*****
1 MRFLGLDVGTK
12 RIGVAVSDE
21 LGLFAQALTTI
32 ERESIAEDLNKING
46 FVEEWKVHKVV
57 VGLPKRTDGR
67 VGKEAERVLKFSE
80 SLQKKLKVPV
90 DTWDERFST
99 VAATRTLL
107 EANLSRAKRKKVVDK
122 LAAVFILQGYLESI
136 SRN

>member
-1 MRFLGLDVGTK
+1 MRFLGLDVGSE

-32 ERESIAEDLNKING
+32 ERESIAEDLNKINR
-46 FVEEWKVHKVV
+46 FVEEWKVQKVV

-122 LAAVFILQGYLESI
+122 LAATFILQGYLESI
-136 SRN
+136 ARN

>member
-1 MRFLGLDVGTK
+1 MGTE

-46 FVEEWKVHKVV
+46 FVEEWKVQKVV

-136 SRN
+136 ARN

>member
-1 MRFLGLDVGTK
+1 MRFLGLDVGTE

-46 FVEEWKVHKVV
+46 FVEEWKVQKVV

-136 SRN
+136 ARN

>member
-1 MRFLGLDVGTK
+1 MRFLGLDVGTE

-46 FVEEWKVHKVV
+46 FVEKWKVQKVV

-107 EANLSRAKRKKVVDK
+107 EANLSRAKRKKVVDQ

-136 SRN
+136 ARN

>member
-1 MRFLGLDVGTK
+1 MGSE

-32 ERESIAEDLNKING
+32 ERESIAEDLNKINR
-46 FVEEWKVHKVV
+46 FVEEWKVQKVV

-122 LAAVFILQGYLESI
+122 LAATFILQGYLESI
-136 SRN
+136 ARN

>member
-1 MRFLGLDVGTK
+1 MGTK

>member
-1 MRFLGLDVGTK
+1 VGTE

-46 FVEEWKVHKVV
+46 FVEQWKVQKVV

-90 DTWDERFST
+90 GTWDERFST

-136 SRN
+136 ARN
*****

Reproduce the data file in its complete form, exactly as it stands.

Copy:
1 MRFLGLDVGTK
12 RIGVAVSDE
21 LGLFAQALTTI
32 ERESIAEDLNKING
46 FVEEWKVHKVV
57 VGLPKRTDGR
67 VGKEAERVLKFSE
80 SLQKKLKVPV
90 DTWDERFST
99 VAATRTLL
107 EANLSRAKRKKVVDK
122 LAAVFILQGYLESI
136 SRN

>member
-1 MRFLGLDVGTK
+1 MRFLGLDVGSE

-32 ERESIAEDLNKING
+32 ERESIAEDLNKINR
-46 FVEEWKVHKVV
+46 FVEEWKVQKVV

-122 LAAVFILQGYLESI
+122 LAATFILQGYLESI
-136 SRN
+136 ARN

>member
-1 MRFLGLDVGTK
+1 MGTE

-46 FVEEWKVHKVV
+46 FVEEWKVQKVV

-136 SRN
+136 ARN

>member
-1 MRFLGLDVGTK
+1 MRFLGLDVGTE

-46 FVEEWKVHKVV
+46 FVEEWKVQKVV

-136 SRN
+136 ARN

>member
-1 MRFLGLDVGTK
+1 MRFLGLDVGTE

-46 FVEEWKVHKVV
+46 FVEKWKVQKVV

-107 EANLSRAKRKKVVDK
+107 EANLSRAKRKKVVDQ

-136 SRN
+136 ARN

>member
-1 MRFLGLDVGTK
+1 MGSE

-32 ERESIAEDLNKING
+32 ERESIAEDLNKINR
-46 FVEEWKVHKVV
+46 FVEEWKVQKVV

-122 LAAVFILQGYLESI
+122 LAATFILQGYLESI
-136 SRN
+136 ARN

>member
-1 MRFLGLDVGTK
+1 MGTK

>member
-1 MRFLGLDVGTK
+1 VGTE

-46 FVEEWKVHKVV
+46 FVEQWKVQKVV

-90 DTWDERFST
+90 GTWDERFST

-136 SRN
+136 ARN